Some way underneath the debate about Britain's place in Europe - which we may be pretty sick of by the time we come to the referendum - is another, far more interesting, debate. But it hardly sticks its head above the parapet. Certainly not long enough to ask it any questions.
It is about Britain's role in the world. Where will we trade? Where will we earn our foreign exchange? Where will we export to? Can we afford to be ourselves?
The pro-European argument is pretty clear about that one. We will trade with Europe. The Euro-sceptic argument is a bit more confused. Sometimes they say we will carry on trading with Europe. Sometimes there is a sort of implication that we will be closer to the United States (there is a geographical problem about that: my Latin master wrote a book of poetry years ago called Atlantic River, but it isn't actually even a Channel). Sometimes there is the germ of an idea that we will trade instead with the emerging markets, India, Brazil and all the rest.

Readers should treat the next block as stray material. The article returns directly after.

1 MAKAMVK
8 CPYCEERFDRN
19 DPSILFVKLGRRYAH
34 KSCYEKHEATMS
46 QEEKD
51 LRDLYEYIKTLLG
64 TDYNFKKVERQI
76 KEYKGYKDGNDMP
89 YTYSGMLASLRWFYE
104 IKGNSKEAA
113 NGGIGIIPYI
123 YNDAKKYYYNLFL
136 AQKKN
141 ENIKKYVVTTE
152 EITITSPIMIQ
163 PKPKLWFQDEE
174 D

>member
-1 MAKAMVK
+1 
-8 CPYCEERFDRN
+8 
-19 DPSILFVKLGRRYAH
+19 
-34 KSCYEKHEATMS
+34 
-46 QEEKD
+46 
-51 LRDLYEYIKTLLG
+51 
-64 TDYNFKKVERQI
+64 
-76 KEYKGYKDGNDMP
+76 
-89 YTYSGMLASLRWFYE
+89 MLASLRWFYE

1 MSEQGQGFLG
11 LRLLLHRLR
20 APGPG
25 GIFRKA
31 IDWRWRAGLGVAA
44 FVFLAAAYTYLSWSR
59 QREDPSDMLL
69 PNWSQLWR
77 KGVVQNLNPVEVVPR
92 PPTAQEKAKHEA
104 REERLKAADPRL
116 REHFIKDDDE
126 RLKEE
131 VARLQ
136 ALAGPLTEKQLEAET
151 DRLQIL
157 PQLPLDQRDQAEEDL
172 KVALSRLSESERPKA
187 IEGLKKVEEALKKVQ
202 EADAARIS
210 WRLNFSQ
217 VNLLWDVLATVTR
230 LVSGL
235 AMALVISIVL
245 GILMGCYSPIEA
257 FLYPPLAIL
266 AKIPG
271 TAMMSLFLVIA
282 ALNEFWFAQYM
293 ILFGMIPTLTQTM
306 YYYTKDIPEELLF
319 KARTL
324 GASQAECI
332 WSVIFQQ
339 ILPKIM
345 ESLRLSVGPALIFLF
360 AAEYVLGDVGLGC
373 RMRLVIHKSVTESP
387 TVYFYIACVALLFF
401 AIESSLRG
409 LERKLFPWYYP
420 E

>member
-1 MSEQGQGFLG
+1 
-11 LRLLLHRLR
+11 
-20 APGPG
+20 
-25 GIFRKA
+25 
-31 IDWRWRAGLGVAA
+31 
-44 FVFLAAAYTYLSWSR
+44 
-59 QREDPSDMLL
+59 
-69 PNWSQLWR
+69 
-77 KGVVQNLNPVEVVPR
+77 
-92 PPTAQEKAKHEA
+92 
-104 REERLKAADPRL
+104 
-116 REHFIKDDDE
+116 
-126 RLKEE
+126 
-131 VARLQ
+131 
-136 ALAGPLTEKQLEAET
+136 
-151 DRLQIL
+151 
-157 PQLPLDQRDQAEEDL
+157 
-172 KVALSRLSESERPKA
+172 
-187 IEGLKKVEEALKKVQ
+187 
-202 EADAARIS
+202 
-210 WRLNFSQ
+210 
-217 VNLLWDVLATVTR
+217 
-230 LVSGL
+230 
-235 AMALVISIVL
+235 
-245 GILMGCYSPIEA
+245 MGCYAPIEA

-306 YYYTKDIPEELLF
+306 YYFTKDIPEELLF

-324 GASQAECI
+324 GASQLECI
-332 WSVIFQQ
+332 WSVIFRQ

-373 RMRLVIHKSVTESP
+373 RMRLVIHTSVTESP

These are very important issues, because all four options need thinking about and planning for - and there is precious little debate about Britain's economic future over the next generation, and rather a lot of assumptions that the money is just going to flow in to run our services and schools.
Personally, I'm coming round to the idea that we need a different way of creating money altogether - but that is another issue.
For the time being, who is going to have this debate? Are we just going to be battered by the Daily Express for the next four years, while we cower in the trenches? Or watch miserably as Newsnight pits a rabid pro-European against a rabid Euro-sceptic and the argument doesn't even inch forward a few inches? The trench warfare metaphor keeps popping up unbidden - I can't help it....
How do we really engage people, and help them think about our national future, broadly and intelligently?
Well, my friend Titus Alexander has been thinking about this and has proposed a Citizen's Forum for Britain in the World, designed to spread the discussion in radical new ways - paid for by replacing the current costs of consultation, by out-sourcing and crowd-sourcing some of the costs of policy development, and by strengthening the British case in EU negotiations.
This is how he sets out the case. See what you think.
Jeremy Thorpe and Des Wilson go shopping
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